Fulbright Language Assistants Petition for Pandemic Compensation

This morning, March 30, three Fulbright Foreign Language Teaching Assistants (FLTA) for the Spanish Department sent a petition with over 400 signatures to the administration, requesting room and board compensation for the 2020-2021 academic year.

This morning, three Fulbright Foreign Language Teaching Assistants (FLTA) for the Spanish Department sent a petition to the administration requesting compensation for room and board for the 2020-2021 academic year, a part of the Fulbright grant they did not receive that year when they worked and studied remotely due to the pandemic. The petition had been circulating among students for several days, garnering over 400 signatures.

FLTAs are Fulbright grantees who serve as language assistants at the college, holding discussion sections and extracurricular events for students, in addition to taking a half course load themselves. For their year-long term, FLTAs are typically compensated with half tuition, room and board, and a cash stipend, which equaled $6,900 in the 2020-2021 academic year.

In the petition, the authors — Johann Kevin Mafla Orjuela, Emilia Farias Ferreira, and Carlos Pech Guzmán — state that after signing their Terms of Appointment (ToA) for the 2020-2021 academic year, they were informed by the college that they would not be able to come to campus in the Fall 2020 semester. Although their ToAs stipulated that they receive a financial award covering room and board, as well as daily living expenses, the $15,910 for room and board was subsequently left out of their compensation, the petition explains.

“We were surprised that room and board were omitted from the total grant since the cash stipend was not enough to cover living expenses in our countries,” the petition continues. “This resulted in a financial burden because we had to leave our home jobs and decline any job opportunities in order to continue with the FLTA program.”

The petition notes that the FLTAs’ request for a greater stipend to cover such living expenses was denied by the administration — with Provost and Dean of the Faculty Catherine Epstein writing that the program is “actually very expensive” for the college — and that the FLTAs were not able to defer their grant because they had already signed their contracts with the Fulbright program. The college’s failure to cover living expenses “is a breach of contract,” the petition writes.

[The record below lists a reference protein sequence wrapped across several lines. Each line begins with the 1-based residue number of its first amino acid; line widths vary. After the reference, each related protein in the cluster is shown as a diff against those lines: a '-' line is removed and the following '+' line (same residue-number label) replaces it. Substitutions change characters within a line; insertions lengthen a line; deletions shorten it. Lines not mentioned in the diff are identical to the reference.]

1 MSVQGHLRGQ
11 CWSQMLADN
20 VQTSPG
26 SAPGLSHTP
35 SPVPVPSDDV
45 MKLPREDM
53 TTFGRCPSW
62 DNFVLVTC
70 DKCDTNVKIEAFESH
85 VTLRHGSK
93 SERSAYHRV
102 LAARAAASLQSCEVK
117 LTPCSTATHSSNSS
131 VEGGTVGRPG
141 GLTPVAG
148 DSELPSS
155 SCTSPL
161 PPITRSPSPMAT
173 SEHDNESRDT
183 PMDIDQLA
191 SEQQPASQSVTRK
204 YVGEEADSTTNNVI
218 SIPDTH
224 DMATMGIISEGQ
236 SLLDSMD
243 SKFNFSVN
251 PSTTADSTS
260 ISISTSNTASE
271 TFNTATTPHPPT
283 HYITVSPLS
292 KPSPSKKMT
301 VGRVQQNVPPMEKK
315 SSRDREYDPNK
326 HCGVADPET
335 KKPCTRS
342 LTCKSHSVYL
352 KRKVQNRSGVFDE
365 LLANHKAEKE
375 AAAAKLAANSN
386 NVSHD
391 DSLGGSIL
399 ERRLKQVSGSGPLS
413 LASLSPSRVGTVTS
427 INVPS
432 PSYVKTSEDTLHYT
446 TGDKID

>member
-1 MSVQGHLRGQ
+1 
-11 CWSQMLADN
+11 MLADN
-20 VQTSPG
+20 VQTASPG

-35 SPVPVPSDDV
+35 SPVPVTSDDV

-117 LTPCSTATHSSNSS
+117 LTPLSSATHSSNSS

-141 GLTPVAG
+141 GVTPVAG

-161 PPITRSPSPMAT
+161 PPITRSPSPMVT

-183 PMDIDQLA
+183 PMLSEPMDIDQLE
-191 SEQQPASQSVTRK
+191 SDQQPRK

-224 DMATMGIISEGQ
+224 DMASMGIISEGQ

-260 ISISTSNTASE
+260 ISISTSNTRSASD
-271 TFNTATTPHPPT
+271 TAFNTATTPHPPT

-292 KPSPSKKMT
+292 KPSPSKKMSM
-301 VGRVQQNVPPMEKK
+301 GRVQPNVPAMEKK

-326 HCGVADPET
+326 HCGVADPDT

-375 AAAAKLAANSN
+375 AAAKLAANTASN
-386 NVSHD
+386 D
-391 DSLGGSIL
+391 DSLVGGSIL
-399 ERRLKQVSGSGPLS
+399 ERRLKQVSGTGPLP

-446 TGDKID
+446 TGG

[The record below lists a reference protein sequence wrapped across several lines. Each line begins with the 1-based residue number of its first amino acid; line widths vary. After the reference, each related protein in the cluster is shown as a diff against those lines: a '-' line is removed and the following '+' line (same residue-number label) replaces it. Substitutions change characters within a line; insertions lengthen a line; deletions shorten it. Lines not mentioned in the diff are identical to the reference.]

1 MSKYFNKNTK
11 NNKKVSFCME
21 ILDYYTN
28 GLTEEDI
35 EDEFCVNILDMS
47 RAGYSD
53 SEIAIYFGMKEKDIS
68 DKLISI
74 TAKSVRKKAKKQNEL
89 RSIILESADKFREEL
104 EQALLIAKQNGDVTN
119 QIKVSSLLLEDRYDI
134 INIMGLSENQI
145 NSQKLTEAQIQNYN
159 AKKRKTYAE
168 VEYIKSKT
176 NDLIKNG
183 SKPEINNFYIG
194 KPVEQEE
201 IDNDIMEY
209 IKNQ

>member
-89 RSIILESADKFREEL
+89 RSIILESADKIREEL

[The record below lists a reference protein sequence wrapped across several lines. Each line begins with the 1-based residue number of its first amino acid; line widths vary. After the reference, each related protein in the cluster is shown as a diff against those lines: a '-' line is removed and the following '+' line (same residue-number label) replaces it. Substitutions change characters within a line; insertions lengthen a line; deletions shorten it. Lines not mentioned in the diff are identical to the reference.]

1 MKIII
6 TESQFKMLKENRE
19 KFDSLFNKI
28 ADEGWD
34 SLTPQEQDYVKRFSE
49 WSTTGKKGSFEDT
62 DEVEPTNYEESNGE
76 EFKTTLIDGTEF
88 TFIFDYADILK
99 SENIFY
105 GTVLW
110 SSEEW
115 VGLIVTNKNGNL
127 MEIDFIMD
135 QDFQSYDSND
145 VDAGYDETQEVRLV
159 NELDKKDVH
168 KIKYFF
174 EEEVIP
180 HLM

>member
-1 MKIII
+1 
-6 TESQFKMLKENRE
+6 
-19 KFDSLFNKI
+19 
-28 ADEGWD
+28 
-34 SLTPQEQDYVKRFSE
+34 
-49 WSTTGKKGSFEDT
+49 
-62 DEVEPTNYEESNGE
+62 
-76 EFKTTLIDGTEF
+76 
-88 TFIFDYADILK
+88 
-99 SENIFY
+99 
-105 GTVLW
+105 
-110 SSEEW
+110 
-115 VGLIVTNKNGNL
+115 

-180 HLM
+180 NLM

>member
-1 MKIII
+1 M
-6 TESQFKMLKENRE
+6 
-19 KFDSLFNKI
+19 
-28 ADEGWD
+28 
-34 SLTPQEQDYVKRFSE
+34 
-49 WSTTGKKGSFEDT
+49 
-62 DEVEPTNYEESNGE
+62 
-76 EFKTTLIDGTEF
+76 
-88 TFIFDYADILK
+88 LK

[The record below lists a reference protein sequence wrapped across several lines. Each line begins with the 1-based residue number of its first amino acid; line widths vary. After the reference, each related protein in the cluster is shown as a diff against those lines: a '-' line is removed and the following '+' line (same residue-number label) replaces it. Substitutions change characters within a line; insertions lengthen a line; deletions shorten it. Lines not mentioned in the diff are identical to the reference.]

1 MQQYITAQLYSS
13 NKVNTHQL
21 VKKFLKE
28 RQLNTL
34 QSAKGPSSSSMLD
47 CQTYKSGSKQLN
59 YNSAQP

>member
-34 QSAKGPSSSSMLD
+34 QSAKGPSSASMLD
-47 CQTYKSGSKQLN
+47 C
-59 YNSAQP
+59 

The authors ask that the college “do good on its financial obligations,” with Orjuela and Ferreira requesting the total sum of $15,910, and Guzmán requesting $7,955 since he had come to campus in Spring 2021 and thus been credited with the cost of room and board that semester.

In an interview with The Student, Orjuela, Ferreira, and Guzmán explained that the impetus for writing the petition came from seeing a recent Instagram post from the college that expressed pride in being named once again as a top producer of Fulbright scholars  this year. Upon seeing the post, Orjuela recalled, “we just felt like, ‘You’re taking pride in the Fulbright program, but you’re not actually honoring the policies of the Fulbright program?’”

“Amherst’s pride in its involvement with the Fulbright program should not just center around its production of Fulbright Awardees,” they write in the petition. “Rather, it should also include its pride in having a thriving program for FLTA’s to visit its campus when they are paid what they are deserved.”

Both in the petition and in the interview, the three FLTAs detailed financial challenges that the reduced compensation last year had brought. Ferreira noted that she was living with her boyfriend in Montevideo, Uruguay, at the time and had to rely a bit on him, especially because “the capital city is just much more expensive than other cities.

She added that “I used to help my family financially, so [no longer being able to do that] was really difficult.” Orjuela and Guzmán — who were located in Madrid, Spain, and Yucatán, Mexico, respectively — similarly noted that they were unable to contribute as much to their families while living at home, since their income was so much lower than what they had been making at their jobs before becoming FLTAs, which they had had to quit due to the schedule and time commitment of the program.

Orjuela emphasized, however, that the effects of the reduced compensation have no bearing on whether they should receive the compensation. “Even if we had, let’s say, the wealth of this college,” he said, “that doesn’t mean that we shouldn’t get paid.”

“It doesn’t matter if we were struggling or not,” echoed Ferreira. “That was part of the deal. And they didn’t commit to that.”

Beyond the hope that the college will honor their requests for compensation, the three FLTAs also expressed wanting the petition to draw the community’s attention to their experiences, in terms of not just the financial challenges during the pandemic, but also the lack of support they feel at the college in occupying a “gray zone,” as Ferreira put it, between full-time students and staff.

“Our expectations are that people really recognize the role that we have and the amount of effort we put into getting the [Fulbright] scholarship,” she said, noting that universities in her home country make much more of an effort to integrate the Fulbright scholars they receive than she has seen in her own experience here.

Although the challenges in the FLTAs’ experience cannot all be easily solved, Ferreira expressed gratitude for the support that the community has already shown them. “We’re very grateful for everyone who signed the petition,” she said. “It was really nice to feel like the whole community was interested in getting to know what was happening.”

Note: The Student will continue to report on this story as it develops, including the administration’s response to the petition.